Back in August, I wrote about a cake made with stout at Miette’s in San Francisco and Oakland. It had been chosen by Alton Brown of the Food Network as one of the Top Ten Sweets in the United States. And while it was very tasty, I lamented the fact that it was made with Guinness stout rather than a local beer. I’ve noticed that a lot of foodies who insist on local food ingredients and even wine are completely blind to the concept of local beer. It’s a head-scratcher, with the most famous example I know is that locavore pioneer Alice Waters until very recently served soulless imported beers at her famous restaurant Chez Panisse.
The restaurant’s website describes Waters as an “American pioneer of a culinary philosophy that maintains that cooking should be based on the finest and freshest seasonal ingredients that are produced sustainably and locally. She is a passionate advocate for a food economy that is ‘good, clean, and fair.’ Over the course of nearly forty years, Chez Panisse has helped create a community of scores of local farmers and ranchers whose dedication to sustainable agriculture assures the restaurant a steady supply of fresh and pure ingredients.” While I don’t quibble with her influence and importance in creating the idea of how important using local ingredients is, the fact is that it took 35 years to extend that idea to beer. I find that incredibly sad and to me it says quite a lot about how slow much of the food community has been to embrace craft beer while at the same time they’ve been so quick to champion artisanal cheese, bread, chocolates, preserves, charcuterie, pickles, coffee, tea, wine and much more. Happily, things are finally changing and a growing number of self-avowed foodies are accepting craft beer as an equal to other artisanal foodstuffs.
So I was thrilled to learn that another local company, Blue Bottle Coffee, was making a pastry — in this case a coffee cake — using a local stout, Magnolia Stout of Circumstance. Dave McLean’s Magnolia Gastropub makes some great beers (and has really good food, too) so I was very keen to try the coffee cake made with his beer.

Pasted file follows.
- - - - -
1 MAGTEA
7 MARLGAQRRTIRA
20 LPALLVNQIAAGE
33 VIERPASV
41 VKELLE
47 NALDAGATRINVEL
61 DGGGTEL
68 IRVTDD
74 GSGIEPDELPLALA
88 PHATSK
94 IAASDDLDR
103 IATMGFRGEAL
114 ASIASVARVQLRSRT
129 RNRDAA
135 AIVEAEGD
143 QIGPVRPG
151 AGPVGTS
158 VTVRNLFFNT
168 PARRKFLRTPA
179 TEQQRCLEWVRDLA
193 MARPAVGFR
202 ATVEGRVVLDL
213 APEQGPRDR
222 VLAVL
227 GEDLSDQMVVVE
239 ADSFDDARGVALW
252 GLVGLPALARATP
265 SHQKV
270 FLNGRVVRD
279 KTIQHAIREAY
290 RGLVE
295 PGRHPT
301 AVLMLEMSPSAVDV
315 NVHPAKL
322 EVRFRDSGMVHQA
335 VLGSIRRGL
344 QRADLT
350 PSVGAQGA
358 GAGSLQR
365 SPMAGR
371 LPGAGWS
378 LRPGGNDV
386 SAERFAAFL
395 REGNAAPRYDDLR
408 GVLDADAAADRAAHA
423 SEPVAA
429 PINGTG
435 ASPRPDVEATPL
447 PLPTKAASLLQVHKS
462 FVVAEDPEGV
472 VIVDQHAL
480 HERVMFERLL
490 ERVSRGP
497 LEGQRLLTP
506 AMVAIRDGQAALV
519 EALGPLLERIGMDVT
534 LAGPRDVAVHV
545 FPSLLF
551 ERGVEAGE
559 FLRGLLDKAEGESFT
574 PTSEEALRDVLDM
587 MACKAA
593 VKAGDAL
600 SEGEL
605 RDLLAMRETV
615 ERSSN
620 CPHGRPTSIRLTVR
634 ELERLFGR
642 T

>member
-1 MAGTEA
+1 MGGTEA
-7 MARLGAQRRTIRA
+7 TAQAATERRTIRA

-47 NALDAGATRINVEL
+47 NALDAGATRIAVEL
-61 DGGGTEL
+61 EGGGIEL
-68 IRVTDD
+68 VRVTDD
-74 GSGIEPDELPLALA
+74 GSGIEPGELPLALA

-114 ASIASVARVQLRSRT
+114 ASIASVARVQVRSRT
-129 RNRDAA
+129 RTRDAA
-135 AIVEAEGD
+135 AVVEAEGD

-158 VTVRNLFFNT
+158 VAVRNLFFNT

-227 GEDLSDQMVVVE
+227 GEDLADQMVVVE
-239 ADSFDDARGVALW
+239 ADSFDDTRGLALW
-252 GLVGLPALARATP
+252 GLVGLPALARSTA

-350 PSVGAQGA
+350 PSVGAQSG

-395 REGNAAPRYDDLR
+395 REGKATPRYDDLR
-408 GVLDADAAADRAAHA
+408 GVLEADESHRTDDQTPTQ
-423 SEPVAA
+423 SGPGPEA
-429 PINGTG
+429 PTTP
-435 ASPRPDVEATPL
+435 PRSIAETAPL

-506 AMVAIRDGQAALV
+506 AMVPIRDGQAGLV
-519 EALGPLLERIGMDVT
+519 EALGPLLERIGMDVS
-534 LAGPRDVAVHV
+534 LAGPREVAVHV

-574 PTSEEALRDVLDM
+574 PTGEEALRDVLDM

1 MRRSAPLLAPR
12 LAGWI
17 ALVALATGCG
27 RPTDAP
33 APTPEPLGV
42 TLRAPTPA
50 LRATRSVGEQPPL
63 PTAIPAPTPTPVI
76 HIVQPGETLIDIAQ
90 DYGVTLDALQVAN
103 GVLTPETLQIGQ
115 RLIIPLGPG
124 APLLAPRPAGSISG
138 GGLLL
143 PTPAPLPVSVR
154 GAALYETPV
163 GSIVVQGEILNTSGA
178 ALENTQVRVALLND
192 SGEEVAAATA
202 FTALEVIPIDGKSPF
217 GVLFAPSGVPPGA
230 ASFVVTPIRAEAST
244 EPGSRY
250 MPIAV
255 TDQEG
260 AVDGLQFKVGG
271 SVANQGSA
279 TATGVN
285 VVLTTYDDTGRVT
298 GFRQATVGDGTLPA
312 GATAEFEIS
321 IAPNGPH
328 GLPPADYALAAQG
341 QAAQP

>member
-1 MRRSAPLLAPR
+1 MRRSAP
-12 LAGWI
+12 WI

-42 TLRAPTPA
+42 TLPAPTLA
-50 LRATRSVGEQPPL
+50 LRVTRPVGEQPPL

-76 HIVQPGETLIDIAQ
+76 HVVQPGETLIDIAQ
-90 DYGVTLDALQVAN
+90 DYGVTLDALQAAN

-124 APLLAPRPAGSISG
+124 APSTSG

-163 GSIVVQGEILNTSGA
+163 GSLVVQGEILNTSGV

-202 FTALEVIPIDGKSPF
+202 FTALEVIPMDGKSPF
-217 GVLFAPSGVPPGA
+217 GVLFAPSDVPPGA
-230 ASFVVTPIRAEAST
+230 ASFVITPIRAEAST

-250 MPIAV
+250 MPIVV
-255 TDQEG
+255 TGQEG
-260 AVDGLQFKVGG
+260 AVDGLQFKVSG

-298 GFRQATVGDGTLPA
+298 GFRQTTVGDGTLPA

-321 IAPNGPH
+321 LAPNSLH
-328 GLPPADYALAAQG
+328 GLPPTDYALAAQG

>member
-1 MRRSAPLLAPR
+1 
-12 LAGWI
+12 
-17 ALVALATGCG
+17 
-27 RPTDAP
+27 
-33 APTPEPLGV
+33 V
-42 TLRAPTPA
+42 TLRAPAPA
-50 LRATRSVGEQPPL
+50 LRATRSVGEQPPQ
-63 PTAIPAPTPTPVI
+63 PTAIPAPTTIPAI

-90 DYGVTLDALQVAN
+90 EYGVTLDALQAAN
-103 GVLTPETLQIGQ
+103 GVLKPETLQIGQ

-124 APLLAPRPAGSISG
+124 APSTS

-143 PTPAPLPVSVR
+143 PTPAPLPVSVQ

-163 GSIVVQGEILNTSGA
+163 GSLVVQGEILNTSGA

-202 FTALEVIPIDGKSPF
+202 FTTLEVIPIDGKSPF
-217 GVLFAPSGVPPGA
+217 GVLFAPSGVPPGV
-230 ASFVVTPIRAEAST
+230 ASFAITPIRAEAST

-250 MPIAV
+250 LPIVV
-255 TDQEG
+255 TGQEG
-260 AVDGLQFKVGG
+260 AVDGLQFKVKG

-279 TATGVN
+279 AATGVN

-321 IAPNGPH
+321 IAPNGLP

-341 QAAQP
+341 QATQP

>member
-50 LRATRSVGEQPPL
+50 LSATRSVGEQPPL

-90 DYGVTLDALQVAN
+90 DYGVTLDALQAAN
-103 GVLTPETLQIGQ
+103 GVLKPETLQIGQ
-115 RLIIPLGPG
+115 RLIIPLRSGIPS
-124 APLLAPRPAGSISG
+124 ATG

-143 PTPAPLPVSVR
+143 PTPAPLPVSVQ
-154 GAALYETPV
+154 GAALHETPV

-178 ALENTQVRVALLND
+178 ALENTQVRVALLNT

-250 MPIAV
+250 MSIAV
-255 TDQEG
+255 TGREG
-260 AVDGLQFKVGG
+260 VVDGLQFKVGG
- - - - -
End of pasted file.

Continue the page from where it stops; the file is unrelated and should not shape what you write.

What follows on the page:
Blue Bottle Coffee has six locations in the Bay Area (five in San Francisco and one in Oakland; and there’s a seventh location in Brooklyn, too) and last week I stopped by their Kiosk location on Linden Street in San Francisco.
Waiting in line at the Linden Street Kiosk.
It turns out that the co-founder of Miette, Caitlin Williams Freeman — who made the other stout cake — sold her interest in Miette and started making pastries for her husband’s company, Blue Bottle Coffee. Her most famous pastries are the art-inspired creations she makes for the San Francisco Museum of Modern Art. But it was the beer confections that caught my interest.
Blue Bottle Coffee’s coffee cake made with Magnolia’s stout.
The coffee cakes are sold in a small, round personal size. They’re quite tasty, with a melange of different flavors. There appear to be oats, chopped walnuts, caraway seeds and possibly dried currants in the cake. The stout brings out a nice balancing sweetness that’s treacly and molasses-like. That sweetness also balances the dry cake and makes it nice and moist so that when you bite into it you get both dry and wet sensations. I’m not actually much of a coffee drinker — I prefer tea — but I can see how this cake would be a perfect compliment to their coffee, which as I understand it are some of the best.
The Blue Bottle Coffee Cake close-up on my kitchen counter.